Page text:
March was supposed to be the month Chicagoans could stop debating whether or not they would get the Barack Obama Presidential Library and its accompanying prestige, economic development potential, and validation from the local political hero made good. Well, local politics have complicated that (arbitrary) timeline: With Mayor Rahm Emanuel, Obama’s former chief of staff, locked in a runoff election against Cook County Commissioner Jesús “Chuy” García, the president’s foundation will delay its decision “in a bid to avoid politicizing his legacy project,” according to unnamed sources cited by the Associated Press.
To local observers, however, the library is already drenched in politics. Compounding the larger “Second City” anxieties of netting the project in the first place (New York City’s Columbia University is vying to host the Obamas, as is the President’s birth state of Hawaii), Mayor Emanuel may have delivered too literally on his promise to “move heaven and earth” in pursuit of the library. Rahm pushed a plan through City Council that would hand over more than 20 acres of Washington Park if the Barack Obama Foundation chooses a bid from the University of Chicago that would host Obama’s library on land including two historic parks that surround its South Side campus. To no one’s surprise, in March the plan sailed through the Chicago Park District board, the members of which are appointed by the mayor.
The University of Chicago is offering sites, including 21 acres of Washington Park or 20 acres of Jackson Park, which together comprise the lakefront South Park System designed in 1871 by Frederick Law Olmsted, Sr. and his partner Calvert Vaux.
The mayor’s eagerness to sacrifice public parkland was not without its critics. Writing for Landscape Architecture Magazine, Brad McKee observed: “The opposition to the idea has been fierce but surprisingly isolated among die-hard parks advocates such as the Friends of the Parks group in Chicago and, nationally, the Cultural Landscape Foundation.” They worried, McKee continued, that “If any parkland, let alone Olmsted and Vaux territory, can be seized so easily for rank political reasons, then those of us who consider parks sacrosanct have far bigger worries than just these 20 or so acres.”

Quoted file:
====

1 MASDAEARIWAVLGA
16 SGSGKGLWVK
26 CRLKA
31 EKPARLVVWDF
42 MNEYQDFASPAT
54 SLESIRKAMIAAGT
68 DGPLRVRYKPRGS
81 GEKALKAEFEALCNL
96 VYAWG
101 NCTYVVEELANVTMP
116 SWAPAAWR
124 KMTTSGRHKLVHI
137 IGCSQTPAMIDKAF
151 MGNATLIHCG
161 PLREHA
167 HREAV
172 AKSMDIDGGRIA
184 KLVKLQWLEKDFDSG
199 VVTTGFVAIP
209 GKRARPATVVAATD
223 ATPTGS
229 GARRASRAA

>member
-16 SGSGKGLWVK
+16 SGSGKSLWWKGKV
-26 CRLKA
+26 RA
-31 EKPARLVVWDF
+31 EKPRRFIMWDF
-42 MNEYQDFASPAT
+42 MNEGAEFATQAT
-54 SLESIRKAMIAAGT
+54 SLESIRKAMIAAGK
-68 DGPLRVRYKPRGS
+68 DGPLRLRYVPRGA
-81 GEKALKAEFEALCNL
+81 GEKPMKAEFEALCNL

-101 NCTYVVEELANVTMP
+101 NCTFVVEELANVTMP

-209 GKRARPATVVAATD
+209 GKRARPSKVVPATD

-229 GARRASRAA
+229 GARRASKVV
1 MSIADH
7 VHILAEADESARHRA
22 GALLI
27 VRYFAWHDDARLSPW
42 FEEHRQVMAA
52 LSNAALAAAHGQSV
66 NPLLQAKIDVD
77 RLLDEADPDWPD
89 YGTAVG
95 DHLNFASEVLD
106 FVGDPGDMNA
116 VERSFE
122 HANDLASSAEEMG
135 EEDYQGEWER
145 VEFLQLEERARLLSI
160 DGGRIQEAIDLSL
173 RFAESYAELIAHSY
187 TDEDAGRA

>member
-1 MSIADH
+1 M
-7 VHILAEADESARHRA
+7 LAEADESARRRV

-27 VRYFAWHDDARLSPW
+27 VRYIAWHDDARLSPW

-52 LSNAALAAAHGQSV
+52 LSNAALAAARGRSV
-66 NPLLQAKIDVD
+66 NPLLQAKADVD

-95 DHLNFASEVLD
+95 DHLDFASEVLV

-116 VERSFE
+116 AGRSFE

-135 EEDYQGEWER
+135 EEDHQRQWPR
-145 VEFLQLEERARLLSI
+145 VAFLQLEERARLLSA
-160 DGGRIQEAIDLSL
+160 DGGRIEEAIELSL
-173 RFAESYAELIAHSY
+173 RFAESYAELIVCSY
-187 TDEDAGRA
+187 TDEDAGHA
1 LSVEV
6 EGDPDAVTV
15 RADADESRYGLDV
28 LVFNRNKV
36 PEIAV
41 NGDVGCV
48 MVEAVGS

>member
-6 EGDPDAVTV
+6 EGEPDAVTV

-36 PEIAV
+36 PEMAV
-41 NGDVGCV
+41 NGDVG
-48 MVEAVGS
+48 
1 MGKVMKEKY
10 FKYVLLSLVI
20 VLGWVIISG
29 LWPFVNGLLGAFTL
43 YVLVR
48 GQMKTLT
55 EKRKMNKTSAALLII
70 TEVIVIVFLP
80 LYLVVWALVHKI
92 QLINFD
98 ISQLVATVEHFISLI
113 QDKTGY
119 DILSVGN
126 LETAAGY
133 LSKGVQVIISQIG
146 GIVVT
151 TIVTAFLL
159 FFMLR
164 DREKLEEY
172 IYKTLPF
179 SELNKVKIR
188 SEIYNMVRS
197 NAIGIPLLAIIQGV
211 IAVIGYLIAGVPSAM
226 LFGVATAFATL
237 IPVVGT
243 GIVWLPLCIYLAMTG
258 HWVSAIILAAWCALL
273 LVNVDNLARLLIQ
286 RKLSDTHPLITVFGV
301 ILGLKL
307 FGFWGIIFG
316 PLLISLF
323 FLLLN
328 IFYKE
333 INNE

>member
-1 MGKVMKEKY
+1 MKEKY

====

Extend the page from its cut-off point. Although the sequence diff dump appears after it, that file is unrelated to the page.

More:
Concern on the South Side has taken a slightly different tack. Polls show a milder distaste—if that—for trading 19th century oak groves for a piece of 21st century history. Critics derided the polls as reinforcing a false choice between cannibalizing parkland for a library or getting no library at all. It’s hard to know if that’s the case. The public knows little of any behind-the-scenes discussions about siting the library, or even regarding the University of Chicago’s actual proposal. Details have come in whispers or not at all, exacerbating Emanuel’s perennial problem with optics (or process); as with the Lucas Museum, Old Prentice Women’s Hospital, and many other issues, controversial plans are railroaded through public procedures with an air of inevitability.
And so the discussion has turned in some circles to, “What can we get in return?” Paula Robinson, president of the Bronzeville Community Development Partnership, disapproves of the parkland proposal, but she said the time to fight it has passed. Instead she would rather see opposition coalesce around a demand for more park space elsewhere. “It’s a different party now,” she said. “Do you want to fight or do you want to win?” Instead of one-to-one replacement of green space, as the city has proposed, why not two to one? Or more? Parkland is not created equal, and historic public spaces are worth more than the tally of their acreage.
Chicago has ample vacant land to host the library without bleeding off green space from historic parks. But if the nation’s first truly urban presidential library still insists Chicago tarnish this gem of landscape architecture, one hopes the city makes a gift of new park space proportionate with the extraordinary circumstances it now claims necessitate this exceptional land transfer. It’s too late for the Obama Foundation to avoid politicizing the president’s library. But the project’s legacy for public space is still unwritten.